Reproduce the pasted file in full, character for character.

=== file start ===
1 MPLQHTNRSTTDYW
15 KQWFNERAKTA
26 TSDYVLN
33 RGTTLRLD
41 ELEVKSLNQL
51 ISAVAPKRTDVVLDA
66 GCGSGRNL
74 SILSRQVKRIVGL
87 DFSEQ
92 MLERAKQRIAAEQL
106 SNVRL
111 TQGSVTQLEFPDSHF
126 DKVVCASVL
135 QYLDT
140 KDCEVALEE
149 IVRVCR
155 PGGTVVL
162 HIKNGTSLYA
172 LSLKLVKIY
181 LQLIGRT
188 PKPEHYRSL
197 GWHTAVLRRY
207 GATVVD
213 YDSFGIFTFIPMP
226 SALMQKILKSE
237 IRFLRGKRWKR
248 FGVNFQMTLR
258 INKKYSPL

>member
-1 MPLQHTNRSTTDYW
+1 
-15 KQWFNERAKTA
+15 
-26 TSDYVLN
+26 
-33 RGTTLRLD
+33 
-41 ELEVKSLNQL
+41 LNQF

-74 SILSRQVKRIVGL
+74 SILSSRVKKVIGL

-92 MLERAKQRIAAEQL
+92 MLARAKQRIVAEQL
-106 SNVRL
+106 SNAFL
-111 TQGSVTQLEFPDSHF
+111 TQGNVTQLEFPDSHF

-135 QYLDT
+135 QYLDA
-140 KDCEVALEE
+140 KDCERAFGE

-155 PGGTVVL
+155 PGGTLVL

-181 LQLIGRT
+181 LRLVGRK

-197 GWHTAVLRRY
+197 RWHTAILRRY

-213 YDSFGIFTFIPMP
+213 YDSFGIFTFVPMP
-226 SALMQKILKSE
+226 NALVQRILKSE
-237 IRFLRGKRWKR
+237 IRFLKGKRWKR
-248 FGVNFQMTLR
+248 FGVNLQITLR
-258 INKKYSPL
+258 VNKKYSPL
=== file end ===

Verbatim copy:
1 MPLQHTNRSTTDYW
15 KQWFNERAKTA
26 TSDYVLN
33 RGTTLRLD
41 ELEVKSLNQL
51 ISAVAPKRTDVVLDA
66 GCGSGRNL
74 SILSRQVKRIVGL
87 DFSEQ
92 MLERAKQRIAAEQL
106 SNVRL
111 TQGSVTQLEFPDSHF
126 DKVVCASVL
135 QYLDT
140 KDCEVALEE
149 IVRVCR
155 PGGTVVL
162 HIKNGTSLYA
172 LSLKLVKIY
181 LQLIGRT
188 PKPEHYRSL
197 GWHTAVLRRY
207 GATVVD
213 YDSFGIFTFIPMP
226 SALMQKILKSE
237 IRFLRGKRWKR
248 FGVNFQMTLR
258 INKKYSPL

>member
-1 MPLQHTNRSTTDYW
+1 
-15 KQWFNERAKTA
+15 
-26 TSDYVLN
+26 
-33 RGTTLRLD
+33 
-41 ELEVKSLNQL
+41 LNQF

-74 SILSRQVKRIVGL
+74 SILSSRVKKVIGL

-92 MLERAKQRIAAEQL
+92 MLARAKQRIVAEQL
-106 SNVRL
+106 SNAFL
-111 TQGSVTQLEFPDSHF
+111 TQGNVTQLEFPDSHF

-135 QYLDT
+135 QYLDA
-140 KDCEVALEE
+140 KDCERAFGE

-155 PGGTVVL
+155 PGGTLVL

-181 LQLIGRT
+181 LRLVGRK

-197 GWHTAVLRRY
+197 RWHTAILRRY

-213 YDSFGIFTFIPMP
+213 YDSFGIFTFVPMP
-226 SALMQKILKSE
+226 NALVQRILKSE
-237 IRFLRGKRWKR
+237 IRFLKGKRWKR
-248 FGVNFQMTLR
+248 FGVNLQITLR
-258 INKKYSPL
+258 VNKKYSPL